Japan Team-by-Team

Posted on October 12, 2011


Red Bull-Renault

Home of the world champion driver once again, but lost the race. That they had the pace was very evident in Free Practice, and Vettel’s first stint confirmed it. Ate the tyres more quickly than anyone else, and Vettel cut his pace by 0.9s to stay on a three-stop strategy, when four would probably have been faster. Fading tyres before the second stop left him behind Button after it, and the safety car meant that his last stop put him in traffic and that dropped him behind Alonso. Webber’s tyres lasted better, mainly because he was restricted to Vettel’s tyre-saving pace due to being stuck behind the Ferraris. He also showed good pace, only a couple of tenths slower than his team mate in the final stint on prime tyres.


A tale of two drivers. Again. Button made his tyres last, and was extremely consistent through the first three stints – was faster on used options than Vettel on new in his second stint, which set up the win. His pace was a full second slower than he could go for ten laps of the last stint (fuel saving), but he had just enough in hand. A great drive. Hamilton started well, then faded. In the first stint he was 0.2s faster than his team mate, but was 0.5s down in the second stint. Even slower than Button’s fuel saving pace on the prime tyre, which says quite a lot.


Third fastest again, looked strong in the race due to being able to delay the ‘phase 2’ tyre degradation more than any other team. This meant that the red cars were able to maintain their pace whilst the others faded. Alonso’s pace was metronomic – making modelling it very easy. His consistency paid dividends when Vettel pitted into traffic, giving him second. Showed a quirk of the Pirellis in the lase stint; was slower than his real pace in defending from Vettel, but then on gaining a gap in the traffic, was able to increase his pace and take advantage of the lower tyre degradation from running more slowly. Massa was consistently a couple of tenths slower than the Spaniard, and the safety car resulted in his dropping behind Schumacher. To be five places behind Alonso was less than he merited.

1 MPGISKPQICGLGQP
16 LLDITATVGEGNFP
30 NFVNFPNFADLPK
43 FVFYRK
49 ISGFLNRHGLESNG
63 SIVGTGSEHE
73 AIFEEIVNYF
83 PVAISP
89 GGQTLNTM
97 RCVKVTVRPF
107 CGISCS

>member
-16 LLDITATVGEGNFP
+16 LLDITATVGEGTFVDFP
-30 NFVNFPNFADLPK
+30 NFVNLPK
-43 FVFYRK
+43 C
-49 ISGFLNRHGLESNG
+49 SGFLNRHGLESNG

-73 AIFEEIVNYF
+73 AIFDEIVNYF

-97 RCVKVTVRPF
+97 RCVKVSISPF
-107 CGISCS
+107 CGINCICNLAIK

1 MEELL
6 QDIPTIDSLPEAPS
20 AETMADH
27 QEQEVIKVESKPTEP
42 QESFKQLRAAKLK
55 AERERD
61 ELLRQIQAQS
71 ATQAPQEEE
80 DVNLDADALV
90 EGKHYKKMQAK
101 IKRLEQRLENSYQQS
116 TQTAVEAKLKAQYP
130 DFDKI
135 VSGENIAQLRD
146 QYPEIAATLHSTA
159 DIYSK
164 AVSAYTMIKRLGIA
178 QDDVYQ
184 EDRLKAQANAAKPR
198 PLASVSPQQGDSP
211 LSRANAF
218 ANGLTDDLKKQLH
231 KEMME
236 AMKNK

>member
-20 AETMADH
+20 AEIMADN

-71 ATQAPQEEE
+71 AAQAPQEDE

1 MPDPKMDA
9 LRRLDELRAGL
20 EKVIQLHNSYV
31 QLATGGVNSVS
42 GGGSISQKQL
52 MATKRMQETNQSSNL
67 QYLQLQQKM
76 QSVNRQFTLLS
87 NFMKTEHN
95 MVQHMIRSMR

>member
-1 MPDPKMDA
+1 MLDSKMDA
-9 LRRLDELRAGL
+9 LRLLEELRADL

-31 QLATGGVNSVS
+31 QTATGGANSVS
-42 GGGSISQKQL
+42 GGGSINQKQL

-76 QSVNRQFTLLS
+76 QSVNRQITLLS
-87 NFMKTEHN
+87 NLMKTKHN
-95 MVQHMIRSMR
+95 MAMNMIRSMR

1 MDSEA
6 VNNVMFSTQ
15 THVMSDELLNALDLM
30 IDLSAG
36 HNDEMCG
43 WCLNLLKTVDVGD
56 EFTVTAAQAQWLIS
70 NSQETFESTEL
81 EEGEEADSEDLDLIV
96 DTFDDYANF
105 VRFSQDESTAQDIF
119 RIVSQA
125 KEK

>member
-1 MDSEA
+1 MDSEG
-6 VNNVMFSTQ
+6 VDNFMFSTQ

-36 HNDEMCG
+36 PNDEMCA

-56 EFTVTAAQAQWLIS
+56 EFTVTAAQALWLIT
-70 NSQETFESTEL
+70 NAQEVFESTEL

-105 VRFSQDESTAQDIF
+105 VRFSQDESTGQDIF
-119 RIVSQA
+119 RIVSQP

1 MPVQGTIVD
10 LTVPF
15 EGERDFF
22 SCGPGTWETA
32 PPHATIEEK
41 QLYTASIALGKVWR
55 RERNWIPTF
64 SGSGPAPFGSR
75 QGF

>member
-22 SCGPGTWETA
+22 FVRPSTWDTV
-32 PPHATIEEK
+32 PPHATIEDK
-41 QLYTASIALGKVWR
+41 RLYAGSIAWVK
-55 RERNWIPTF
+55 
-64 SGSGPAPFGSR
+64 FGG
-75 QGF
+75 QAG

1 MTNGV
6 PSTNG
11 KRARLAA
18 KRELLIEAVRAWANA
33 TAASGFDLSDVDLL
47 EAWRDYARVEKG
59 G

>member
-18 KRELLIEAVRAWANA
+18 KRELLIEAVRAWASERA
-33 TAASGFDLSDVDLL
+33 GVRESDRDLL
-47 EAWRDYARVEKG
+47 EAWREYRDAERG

Despite Schumacher’s encouraging sixth place, Mercedes were only just ahead of the midfield ( and 0.6s behind Massa), with both Perez and Petrov within a couple of tenths of the silver arrows’ pace. The safety car was ideal, giving both cars a free stop, and the speed of the Mercedes pit work was enough to be visible in the intelligentF1 model. The two German drivers were inseparable on pace in clear air, although Rosberg didn’t have much of that on his recovery from the back row to claim the final point.


Williams race pace is not strong. Neither driver was convincing, Maldonado in touch with the rest of the midfield, Barrichello more in touch with the Lotuses, who matched him for pace on the primes. Whatever the upgrades were, they didn’t seem to help on Sunday.